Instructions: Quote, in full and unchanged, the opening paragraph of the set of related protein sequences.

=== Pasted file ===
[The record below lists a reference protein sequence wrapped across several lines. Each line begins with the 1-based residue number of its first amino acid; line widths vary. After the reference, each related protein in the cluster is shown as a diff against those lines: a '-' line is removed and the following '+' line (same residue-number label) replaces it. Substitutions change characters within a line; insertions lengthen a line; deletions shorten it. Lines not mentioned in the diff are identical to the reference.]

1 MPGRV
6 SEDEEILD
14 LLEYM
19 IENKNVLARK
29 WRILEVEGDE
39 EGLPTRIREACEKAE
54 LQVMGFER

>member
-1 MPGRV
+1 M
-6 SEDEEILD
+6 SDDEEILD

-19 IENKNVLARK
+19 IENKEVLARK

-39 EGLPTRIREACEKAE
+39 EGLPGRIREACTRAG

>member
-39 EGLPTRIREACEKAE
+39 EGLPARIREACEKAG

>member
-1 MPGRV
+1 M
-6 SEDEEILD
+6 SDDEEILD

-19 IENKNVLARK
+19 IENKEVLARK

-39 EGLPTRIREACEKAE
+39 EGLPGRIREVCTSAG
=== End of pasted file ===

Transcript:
[The record below lists a reference protein sequence wrapped across several lines. Each line begins with the 1-based residue number of its first amino acid; line widths vary. After the reference, each related protein in the cluster is shown as a diff against those lines: a '-' line is removed and the following '+' line (same residue-number label) replaces it. Substitutions change characters within a line; insertions lengthen a line; deletions shorten it. Lines not mentioned in the diff are identical to the reference.]